Mississippi man freed months after court rules racial bias

National Court News

A Mississippi man whose murder conviction was overturned by the U.S. Supreme Court for racial bias was released from custody Monday for the first time in 22 years.

Curtis Flowers walked out of the regional jail in the central town of Louisville hours after a judge set his bond at $250,000. A person who wanted to remain anonymous posted $25,000, the 10% needed to secure Flowers’ release, said his attorney Rob McDuff.

At the bond hearing earlier Monday in the city of Winona, Circuit Judge Joseph Loper ordered Flowers to wear an electronic monitor while waiting for the district attorney’s office to decide whether to try him a seventh time or drop the charges. Flowers also must check in once a week with a court clerk, McDuff said. He said attorneys would file papers asking the judge to dismiss the charges.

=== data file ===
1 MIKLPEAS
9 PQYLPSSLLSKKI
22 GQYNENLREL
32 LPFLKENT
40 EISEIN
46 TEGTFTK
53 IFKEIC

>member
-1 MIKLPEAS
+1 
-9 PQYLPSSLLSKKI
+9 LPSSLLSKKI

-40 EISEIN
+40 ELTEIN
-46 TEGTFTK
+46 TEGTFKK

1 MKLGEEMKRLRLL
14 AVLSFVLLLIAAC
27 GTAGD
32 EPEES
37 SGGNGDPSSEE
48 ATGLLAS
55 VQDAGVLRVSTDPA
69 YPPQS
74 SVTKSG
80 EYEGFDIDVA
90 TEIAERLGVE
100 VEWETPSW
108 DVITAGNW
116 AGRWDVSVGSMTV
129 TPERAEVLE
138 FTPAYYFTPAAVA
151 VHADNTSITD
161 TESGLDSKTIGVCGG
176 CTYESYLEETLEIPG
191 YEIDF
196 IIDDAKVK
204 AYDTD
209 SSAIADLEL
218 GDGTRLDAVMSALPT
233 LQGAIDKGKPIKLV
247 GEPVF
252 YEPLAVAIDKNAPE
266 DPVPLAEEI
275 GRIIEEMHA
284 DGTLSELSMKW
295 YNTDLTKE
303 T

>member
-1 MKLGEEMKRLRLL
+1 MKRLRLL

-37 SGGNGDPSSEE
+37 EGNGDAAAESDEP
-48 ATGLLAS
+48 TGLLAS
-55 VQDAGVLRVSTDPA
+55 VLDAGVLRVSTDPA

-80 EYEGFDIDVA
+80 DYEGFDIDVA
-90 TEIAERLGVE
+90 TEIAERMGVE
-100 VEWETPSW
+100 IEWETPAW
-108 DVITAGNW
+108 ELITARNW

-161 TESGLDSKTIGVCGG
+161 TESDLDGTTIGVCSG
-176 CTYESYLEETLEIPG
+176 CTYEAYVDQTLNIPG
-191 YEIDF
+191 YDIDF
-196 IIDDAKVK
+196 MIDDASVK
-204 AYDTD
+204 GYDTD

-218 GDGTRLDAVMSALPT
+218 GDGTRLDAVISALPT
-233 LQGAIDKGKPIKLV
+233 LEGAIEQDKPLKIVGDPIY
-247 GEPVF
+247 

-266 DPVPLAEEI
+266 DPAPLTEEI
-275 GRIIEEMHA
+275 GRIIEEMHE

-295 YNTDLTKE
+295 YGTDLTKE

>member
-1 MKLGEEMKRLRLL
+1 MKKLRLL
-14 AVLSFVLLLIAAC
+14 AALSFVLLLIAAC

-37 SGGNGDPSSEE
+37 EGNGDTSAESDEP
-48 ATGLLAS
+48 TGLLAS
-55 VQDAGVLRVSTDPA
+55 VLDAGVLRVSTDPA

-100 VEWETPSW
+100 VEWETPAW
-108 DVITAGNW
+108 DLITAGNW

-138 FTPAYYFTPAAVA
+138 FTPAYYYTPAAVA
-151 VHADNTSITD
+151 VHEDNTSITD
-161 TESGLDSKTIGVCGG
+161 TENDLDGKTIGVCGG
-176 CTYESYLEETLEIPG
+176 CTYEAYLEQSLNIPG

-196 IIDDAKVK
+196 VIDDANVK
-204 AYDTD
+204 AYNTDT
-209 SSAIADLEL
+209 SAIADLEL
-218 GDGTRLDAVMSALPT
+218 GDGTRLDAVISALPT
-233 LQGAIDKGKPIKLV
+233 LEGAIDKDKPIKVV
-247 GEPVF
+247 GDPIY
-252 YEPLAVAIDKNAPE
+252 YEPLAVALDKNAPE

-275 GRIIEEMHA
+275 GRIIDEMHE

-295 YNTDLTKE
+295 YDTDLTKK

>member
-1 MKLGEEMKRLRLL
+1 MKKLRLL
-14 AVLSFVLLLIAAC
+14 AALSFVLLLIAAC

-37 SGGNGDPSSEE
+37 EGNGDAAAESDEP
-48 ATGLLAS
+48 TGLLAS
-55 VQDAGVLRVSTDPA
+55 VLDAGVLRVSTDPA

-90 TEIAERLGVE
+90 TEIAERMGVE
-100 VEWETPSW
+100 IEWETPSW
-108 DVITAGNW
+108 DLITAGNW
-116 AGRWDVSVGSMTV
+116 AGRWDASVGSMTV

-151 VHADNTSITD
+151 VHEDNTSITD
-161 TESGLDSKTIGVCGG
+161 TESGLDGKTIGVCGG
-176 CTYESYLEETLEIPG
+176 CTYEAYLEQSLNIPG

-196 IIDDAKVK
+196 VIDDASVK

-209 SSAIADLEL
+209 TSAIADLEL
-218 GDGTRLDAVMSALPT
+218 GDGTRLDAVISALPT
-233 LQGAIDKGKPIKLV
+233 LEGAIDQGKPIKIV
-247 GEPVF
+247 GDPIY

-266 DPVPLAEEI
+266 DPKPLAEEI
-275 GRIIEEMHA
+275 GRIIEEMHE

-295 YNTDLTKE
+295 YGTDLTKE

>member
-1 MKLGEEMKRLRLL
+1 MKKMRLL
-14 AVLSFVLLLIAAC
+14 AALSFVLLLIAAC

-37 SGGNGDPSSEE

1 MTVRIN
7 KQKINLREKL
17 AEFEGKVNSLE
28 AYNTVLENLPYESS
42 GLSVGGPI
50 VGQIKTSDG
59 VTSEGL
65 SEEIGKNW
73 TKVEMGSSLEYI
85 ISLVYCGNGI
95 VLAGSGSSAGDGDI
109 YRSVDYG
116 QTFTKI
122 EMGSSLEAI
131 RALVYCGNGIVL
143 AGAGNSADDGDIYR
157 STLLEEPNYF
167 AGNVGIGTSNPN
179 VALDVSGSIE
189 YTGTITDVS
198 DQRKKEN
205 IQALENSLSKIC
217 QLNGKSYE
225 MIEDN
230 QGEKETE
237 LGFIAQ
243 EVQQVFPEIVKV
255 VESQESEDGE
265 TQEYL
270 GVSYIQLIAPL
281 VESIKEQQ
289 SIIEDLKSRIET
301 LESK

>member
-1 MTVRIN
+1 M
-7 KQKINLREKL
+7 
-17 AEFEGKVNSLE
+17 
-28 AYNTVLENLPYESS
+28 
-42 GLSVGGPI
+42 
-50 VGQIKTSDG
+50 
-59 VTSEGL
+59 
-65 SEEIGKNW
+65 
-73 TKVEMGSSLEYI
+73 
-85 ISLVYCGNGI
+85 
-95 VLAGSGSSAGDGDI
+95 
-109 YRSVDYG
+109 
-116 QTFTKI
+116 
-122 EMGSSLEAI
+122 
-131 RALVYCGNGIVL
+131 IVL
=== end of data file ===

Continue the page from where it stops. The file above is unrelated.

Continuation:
Flowers was accompanied from the jail Monday by his attorneys and two sisters, Priscilla Ward and Charita Baskin. The siblings said they were going home to fry some fish for dinner and hang out together.

“It’s been rough,” Flowers said. “Taking it one day at a time, keeping God first ? that’s how I got through it.”

When asked another question, Flowers sighed, smiled and tossed his hands in the air.  “I’m so excited right now, I can’t even think straight,” he said with a laugh.

Flowers was convicted four times in connection with a quadruple slaying in Winona in 1996: twice for individual slayings and twice for all four killings. Two other trials involving all four deaths ended in mistrials.

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